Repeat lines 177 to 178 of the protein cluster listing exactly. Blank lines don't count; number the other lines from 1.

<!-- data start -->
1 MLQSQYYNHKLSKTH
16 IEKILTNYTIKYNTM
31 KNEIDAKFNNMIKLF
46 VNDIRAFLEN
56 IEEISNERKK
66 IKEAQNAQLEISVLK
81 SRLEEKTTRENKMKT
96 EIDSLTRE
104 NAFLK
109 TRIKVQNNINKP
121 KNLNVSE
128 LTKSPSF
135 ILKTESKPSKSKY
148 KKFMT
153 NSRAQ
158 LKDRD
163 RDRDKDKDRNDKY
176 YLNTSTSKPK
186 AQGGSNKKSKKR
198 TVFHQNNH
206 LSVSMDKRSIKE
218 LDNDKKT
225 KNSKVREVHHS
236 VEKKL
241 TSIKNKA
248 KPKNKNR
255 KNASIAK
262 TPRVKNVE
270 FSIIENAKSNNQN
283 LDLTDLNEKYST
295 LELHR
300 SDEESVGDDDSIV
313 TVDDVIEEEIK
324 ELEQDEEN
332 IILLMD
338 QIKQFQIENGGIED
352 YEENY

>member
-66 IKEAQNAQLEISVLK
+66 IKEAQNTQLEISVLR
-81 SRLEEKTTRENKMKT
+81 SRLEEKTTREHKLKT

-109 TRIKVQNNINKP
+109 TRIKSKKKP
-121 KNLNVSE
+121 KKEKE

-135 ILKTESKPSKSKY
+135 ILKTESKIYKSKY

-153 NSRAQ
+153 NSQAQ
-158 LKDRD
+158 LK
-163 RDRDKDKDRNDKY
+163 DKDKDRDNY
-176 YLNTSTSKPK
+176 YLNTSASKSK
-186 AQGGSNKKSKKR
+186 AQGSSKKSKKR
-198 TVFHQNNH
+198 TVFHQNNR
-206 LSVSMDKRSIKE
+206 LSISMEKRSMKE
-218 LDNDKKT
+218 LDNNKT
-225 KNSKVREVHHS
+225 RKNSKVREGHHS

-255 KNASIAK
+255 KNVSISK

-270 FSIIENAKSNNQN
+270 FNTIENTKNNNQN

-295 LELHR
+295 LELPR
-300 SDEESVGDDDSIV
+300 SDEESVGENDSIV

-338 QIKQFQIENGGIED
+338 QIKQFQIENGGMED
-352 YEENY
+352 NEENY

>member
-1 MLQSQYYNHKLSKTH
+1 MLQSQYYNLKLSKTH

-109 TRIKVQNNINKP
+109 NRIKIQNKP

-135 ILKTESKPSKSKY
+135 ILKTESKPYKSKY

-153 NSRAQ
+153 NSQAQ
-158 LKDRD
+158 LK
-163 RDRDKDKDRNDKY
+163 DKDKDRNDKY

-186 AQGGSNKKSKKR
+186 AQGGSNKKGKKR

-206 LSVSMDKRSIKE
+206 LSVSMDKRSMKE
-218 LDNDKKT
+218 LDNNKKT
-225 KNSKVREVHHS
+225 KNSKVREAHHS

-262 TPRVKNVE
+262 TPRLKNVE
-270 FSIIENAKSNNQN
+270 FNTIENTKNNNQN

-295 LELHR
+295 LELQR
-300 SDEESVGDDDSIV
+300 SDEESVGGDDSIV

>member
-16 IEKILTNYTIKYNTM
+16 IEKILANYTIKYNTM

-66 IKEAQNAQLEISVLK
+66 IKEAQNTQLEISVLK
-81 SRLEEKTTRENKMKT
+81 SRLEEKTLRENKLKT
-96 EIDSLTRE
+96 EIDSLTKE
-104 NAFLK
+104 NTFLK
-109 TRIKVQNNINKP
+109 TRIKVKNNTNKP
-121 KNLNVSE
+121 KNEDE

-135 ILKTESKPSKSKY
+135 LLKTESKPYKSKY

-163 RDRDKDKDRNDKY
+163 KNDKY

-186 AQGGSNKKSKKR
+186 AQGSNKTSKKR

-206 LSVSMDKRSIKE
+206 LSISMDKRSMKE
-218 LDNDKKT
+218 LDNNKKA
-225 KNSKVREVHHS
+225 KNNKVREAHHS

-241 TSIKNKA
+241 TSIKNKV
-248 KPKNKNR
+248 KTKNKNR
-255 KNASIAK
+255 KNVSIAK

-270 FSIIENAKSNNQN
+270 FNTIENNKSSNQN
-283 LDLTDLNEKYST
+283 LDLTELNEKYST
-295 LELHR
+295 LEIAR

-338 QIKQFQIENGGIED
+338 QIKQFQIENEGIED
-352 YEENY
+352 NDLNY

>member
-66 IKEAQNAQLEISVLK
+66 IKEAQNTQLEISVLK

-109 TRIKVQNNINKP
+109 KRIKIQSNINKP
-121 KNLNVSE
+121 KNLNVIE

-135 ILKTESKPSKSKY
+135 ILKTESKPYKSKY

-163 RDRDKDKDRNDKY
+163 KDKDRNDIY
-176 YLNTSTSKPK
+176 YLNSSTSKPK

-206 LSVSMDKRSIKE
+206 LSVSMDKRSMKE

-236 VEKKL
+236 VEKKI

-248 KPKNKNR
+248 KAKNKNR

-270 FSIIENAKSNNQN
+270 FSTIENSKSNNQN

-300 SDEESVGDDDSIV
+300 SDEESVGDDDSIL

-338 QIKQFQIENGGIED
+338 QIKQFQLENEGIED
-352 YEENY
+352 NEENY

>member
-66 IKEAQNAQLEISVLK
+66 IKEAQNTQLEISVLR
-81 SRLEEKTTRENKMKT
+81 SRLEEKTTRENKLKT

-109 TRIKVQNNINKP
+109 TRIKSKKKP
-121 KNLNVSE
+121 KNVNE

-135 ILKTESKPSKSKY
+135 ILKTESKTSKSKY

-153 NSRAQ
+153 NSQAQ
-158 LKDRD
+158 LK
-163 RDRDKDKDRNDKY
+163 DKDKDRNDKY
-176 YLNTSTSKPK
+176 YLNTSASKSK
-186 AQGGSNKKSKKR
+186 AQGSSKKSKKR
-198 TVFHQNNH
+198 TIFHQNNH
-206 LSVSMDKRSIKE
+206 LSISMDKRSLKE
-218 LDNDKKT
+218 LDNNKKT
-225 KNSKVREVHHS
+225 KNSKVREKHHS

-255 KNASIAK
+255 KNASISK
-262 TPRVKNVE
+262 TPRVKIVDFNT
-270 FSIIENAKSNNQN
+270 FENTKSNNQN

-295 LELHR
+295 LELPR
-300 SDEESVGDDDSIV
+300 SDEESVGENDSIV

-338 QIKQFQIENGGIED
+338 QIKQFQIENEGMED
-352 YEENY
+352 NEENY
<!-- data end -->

+352 NEENY

>member